Future lenders are going to see that your check guarantee. Having $300 on your Wells Fargo credit card is no big deal. The $300 on a check guarantee card means you are past zero. We don’t want to be past zero or below zero. That means that this borrower doesn’t have any money. That is an unfundable message. You do not want to be sending that message. If you’re going to carry a balance, carry it on a credit card that is not your check guarantee because that is a huge red flag that you are below zero on your checking account.
We go back to our strategy. How do you account for that balance being raised? You’re cutting out luxuries. You’re getting rid of lost or forgotten debits or auto drafts. What do I mean by building a relationship with your checking account? I’m going to put it here. There’s 1, 2, 4 and 7. These are magic numbers with your bank. They start at this amount at $100, $200, $400 and $700. This is called a bank rating. I always like to call it a depositor rating because these numbers reveal how valuable of a customer you are to your bank? This is what we call average daily balance in a month. Your average daily balance needs to be at least $100 or $200 or $400 or $700.If you're going to carry a balance, carry it on a credit card. Click To Tweet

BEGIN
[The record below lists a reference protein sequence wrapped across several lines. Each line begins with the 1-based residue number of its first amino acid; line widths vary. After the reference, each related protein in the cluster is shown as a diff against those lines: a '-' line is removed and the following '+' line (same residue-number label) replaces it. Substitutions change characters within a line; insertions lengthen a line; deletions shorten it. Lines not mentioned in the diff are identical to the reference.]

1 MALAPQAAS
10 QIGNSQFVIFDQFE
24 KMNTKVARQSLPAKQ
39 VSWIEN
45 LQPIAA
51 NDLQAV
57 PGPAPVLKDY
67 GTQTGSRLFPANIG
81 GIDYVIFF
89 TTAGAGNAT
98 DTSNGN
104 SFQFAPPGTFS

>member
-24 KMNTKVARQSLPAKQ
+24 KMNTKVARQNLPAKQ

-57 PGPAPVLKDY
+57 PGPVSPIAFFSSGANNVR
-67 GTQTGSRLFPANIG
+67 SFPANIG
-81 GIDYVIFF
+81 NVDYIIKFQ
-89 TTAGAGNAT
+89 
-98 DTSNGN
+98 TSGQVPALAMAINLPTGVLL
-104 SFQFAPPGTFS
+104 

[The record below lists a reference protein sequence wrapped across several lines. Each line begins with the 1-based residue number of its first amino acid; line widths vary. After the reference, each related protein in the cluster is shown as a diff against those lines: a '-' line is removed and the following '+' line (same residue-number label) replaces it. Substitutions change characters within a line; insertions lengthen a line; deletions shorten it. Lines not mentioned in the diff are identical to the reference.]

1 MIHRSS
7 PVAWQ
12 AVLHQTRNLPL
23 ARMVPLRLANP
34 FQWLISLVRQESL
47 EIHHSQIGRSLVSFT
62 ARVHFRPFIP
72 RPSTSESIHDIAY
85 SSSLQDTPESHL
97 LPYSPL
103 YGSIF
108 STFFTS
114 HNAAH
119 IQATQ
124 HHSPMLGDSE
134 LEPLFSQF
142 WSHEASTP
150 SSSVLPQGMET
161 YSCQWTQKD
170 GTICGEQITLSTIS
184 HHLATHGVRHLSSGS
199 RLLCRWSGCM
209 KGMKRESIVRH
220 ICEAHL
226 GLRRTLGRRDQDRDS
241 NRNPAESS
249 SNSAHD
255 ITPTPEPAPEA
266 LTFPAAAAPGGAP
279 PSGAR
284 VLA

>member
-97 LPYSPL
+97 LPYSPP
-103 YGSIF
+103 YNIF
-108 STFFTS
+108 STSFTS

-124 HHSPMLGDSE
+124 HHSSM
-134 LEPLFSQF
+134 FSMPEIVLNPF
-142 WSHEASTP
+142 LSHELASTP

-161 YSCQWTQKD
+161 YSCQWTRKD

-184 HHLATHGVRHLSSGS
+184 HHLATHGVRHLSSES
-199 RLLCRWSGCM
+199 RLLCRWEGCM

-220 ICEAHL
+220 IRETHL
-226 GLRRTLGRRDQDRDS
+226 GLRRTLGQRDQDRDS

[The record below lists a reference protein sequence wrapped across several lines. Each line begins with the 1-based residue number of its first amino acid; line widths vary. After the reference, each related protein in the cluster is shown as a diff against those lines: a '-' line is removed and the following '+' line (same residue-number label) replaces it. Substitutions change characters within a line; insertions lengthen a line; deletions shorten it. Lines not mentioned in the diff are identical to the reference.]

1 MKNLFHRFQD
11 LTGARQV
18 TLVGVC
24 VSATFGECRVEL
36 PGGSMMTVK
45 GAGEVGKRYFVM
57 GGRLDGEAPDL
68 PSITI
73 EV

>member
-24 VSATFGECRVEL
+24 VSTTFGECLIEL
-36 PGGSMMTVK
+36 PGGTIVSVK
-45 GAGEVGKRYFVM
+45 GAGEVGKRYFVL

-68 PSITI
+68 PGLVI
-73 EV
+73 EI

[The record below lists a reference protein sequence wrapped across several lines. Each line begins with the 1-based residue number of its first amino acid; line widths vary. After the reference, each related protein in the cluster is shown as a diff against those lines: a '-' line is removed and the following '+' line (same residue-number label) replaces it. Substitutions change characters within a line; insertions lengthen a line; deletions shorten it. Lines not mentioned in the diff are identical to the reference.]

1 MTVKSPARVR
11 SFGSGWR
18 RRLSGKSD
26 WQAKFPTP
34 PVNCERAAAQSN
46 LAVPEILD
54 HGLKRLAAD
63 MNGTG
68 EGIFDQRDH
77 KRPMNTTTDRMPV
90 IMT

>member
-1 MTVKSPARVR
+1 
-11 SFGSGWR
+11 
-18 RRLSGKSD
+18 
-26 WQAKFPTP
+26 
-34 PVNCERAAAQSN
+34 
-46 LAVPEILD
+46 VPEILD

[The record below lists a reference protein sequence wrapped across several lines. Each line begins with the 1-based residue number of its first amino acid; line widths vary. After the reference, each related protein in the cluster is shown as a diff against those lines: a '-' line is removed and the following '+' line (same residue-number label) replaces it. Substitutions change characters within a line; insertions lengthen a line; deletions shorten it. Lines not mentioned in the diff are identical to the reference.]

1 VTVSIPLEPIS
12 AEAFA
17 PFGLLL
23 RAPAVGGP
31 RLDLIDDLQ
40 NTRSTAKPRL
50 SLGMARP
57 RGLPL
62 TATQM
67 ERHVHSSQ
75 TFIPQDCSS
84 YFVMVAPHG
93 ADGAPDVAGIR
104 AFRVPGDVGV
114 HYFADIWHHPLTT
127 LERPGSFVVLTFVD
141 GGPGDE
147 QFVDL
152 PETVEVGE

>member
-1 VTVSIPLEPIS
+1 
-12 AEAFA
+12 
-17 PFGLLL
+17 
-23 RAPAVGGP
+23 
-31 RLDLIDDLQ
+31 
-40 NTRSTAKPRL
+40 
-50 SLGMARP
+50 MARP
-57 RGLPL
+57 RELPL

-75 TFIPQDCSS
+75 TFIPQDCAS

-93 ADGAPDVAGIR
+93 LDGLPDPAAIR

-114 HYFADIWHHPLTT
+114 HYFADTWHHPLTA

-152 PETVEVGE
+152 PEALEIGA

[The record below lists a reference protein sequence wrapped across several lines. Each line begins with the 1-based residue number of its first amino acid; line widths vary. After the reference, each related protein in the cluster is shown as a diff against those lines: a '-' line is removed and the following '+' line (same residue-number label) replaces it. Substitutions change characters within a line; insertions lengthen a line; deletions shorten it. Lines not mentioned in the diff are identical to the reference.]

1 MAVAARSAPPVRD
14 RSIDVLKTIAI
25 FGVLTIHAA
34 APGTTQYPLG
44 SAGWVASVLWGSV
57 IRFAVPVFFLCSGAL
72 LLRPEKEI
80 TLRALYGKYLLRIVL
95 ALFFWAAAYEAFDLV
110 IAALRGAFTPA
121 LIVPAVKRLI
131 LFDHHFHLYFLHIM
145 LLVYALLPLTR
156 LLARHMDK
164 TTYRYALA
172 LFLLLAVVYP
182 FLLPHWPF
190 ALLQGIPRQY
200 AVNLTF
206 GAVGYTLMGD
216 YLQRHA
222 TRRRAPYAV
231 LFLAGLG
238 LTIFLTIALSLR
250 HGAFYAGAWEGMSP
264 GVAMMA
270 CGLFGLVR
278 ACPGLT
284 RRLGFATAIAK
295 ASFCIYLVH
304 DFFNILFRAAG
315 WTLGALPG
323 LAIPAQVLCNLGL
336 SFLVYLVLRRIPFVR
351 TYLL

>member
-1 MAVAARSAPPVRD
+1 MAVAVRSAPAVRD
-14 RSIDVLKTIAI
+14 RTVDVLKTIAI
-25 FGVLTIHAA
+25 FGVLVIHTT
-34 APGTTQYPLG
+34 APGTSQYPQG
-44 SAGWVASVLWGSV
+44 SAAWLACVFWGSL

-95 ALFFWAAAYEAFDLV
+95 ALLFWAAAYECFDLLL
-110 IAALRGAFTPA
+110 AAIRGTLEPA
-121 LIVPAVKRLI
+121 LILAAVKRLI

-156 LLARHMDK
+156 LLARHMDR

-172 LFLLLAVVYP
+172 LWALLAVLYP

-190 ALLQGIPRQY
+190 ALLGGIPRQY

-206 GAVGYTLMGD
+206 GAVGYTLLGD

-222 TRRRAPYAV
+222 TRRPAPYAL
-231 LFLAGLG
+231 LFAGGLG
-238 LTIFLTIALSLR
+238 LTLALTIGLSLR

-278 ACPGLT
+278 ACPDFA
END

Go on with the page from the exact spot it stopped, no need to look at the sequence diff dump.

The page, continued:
You don’t get it more algorithm juice by being at $250 and $350 is not more important to the bank than $200. You want to pick these thresholds and you want to slowly move that balance. Your balance goes up and up. The higher you are, the more valuable you are to the lender, but it doesn’t stop at $700. It also means it pops to $1,000, $2,000, $4,000 or $7,000. That’s the next level of value you are to your bank. By hook or by crook, whatever we can do to get your average daily balance to $1,000, $2,000, $4,000 or $7,000 as the average daily balance in your checking account, the sweeter you’re going to be to your bank.